The NC Division of Waste Management has released a public notice regarding its intent to address hazardous chemical contamination at the Harris Teeter supermarket at 1378 Hendersonville Road, across from Carolina Day School in south Asheville.
A dry cleaning operation known as Blue Ridge Cleaners once operated on the site now occupied by Harris Teeter. The agency reports that contaminated groundwater has been detected in soils and groundwater beneath the building and the paved parking lot, as well as on the property of Carolina Day School across the street.
An environmental site assessment dated April 11, 2008, documented the collection of contaminated groundwater samples around the perimeter of the Harris Teeter building. Dry-cleaning solvents known as PCEs were detected in groundwater collected northwest of the former dry-cleaning facility. Chemicals are also present in surface soils beneath pavement in the parking lot and beneath the building, according to the report.
A Risk Management Plan for the site says there are no ecological concerns at the property, as the groundwater plume is stable and confined to the site and to the school property across Hendersonville Rd. It also reports that the contaminant concentrations are not likely to pose an unacceptable risk now or in the future, and that the plume is expected to naturally attenuate over time. The agency reports that the appropriate remedial action is to implement land-use restrictions on the site: any new ground-disturbing construction would require approval by the state, according to Pete Doorn, environmental program supervisor with the state’s Dry Cleaning Solvent Cleanup program. The public is beinginvited to submit comments in writing by December 13. The state notified school administrators of the issue in mid-November.
There are an estimated 2,000 active and abandoned dry-cleaning sites in North Carolina. As many as 1,500 of these sites may be contaminated with solvents used in the dry-cleaning process. In 1997, the North Carolina General Assembly passed a law to address this problem. The Dry-Cleaning Solvent Cleanup Act (DSCA) established a fund to help dry cleaners and property owners investigate and clean up contaminated dry-cleaning sites. The fund is supported by taxes collected on dry-cleaning services and solvents.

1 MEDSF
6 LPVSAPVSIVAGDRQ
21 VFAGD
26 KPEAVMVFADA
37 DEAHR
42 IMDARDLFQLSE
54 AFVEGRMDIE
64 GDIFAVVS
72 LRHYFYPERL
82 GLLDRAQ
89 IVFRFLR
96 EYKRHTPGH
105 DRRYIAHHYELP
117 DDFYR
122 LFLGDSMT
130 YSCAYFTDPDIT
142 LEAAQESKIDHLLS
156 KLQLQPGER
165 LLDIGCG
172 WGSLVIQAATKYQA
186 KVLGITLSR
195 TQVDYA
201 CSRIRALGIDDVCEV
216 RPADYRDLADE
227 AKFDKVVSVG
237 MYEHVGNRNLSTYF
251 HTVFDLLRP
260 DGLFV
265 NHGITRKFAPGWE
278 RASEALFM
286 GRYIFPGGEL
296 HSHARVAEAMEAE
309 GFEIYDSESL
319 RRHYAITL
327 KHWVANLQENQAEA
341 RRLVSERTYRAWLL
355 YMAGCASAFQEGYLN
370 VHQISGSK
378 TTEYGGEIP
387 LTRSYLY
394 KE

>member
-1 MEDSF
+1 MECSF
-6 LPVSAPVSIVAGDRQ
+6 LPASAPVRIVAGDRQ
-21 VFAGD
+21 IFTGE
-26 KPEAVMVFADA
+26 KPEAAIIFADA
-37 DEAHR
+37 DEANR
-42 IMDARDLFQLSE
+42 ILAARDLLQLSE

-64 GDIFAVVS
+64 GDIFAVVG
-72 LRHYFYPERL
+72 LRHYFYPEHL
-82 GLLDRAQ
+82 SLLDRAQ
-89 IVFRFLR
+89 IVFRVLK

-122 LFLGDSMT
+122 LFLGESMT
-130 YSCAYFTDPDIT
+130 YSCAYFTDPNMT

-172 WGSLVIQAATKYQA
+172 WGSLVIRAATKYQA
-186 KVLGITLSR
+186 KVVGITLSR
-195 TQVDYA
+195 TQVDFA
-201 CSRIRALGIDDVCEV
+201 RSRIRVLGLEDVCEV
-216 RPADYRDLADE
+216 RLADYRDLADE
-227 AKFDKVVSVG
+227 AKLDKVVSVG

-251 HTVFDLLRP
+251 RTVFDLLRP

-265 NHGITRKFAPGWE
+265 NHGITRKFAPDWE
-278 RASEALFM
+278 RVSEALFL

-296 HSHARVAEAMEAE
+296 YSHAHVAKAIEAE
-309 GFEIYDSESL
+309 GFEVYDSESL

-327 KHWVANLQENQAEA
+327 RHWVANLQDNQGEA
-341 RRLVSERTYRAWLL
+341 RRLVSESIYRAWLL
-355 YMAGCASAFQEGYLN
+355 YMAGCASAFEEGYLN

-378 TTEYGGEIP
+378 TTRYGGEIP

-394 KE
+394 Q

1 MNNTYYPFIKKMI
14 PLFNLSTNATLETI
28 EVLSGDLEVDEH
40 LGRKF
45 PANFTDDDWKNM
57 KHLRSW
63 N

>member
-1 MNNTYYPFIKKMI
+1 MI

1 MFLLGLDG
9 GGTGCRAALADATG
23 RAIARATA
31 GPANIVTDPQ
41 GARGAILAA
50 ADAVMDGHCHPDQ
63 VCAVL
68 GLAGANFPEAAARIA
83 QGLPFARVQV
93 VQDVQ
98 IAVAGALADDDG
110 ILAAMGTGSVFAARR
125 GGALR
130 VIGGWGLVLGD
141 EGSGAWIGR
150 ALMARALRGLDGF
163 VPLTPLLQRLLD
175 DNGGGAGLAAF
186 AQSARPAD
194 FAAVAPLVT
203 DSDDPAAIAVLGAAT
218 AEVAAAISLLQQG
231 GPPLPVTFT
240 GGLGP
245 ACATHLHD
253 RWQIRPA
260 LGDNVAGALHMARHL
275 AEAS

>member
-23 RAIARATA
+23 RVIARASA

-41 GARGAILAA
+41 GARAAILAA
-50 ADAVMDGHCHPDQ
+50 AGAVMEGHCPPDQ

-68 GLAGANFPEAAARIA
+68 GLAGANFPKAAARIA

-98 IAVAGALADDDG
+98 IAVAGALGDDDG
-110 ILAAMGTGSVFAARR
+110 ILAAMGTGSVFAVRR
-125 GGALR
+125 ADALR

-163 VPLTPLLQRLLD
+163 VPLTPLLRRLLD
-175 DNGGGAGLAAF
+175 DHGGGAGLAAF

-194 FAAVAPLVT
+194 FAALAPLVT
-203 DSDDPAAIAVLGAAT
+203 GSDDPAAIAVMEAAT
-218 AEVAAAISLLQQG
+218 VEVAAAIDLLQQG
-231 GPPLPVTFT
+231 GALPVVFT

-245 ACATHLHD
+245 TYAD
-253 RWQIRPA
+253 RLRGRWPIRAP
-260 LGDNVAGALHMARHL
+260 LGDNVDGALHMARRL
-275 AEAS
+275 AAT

The state’s DSCA program performs risk assessments and identifies sites that will require cleanup and those that are appropriate for closure. As of 2009, in their most recent annual report to the legislature, the program has identified 310 operating or abandoned dry-cleaning facilities with environmental contamination by dry-cleaning solvents in North Carolina. Five of these are in Buncombe County:
Swannanoa Laundry, 22 Church St. (Assessment underway)
Swannanoa Cleaners, 712 Merrimon Ave. (Assessment underway)
Nu-Way Cleaners, 171 Patton Ave. (Closed on interim basis)
Blue Ridge Cleaners, 1378 Hendersonville Road (Closed in 1991)
Swananoa Cleaners, 1336 Patton Ave. (Assessment underway)
The state says that at most sites, remediation will be conducted to protect human health and “ecological receptors.” Soil excavation and, where necessary, soil-vapor extraction have been performed at 24 sites to remove contaminant sources that threaten indoor air in buildings and cause further degradation of groundwater. Remediation of groundwater has been initiated at 33 locations statewide.
The program is allowed to spend up to 1 percent of its fund balance each year to identify new sites—whether active or abandoned dry-cleaning sites—that may be contaminated. If contamination is found, and can be attributed to a particular facility, the responsible party is given the choice of entering the program as a petitioner or allowing the site to be addressed under the Inactive Hazardous Sites Program. In the latter case, the responsible party is required to reimburse the program for all costs of the investigation. The program has completed this type of investigation at 24 sites statewide, with work at another 11 locations underway.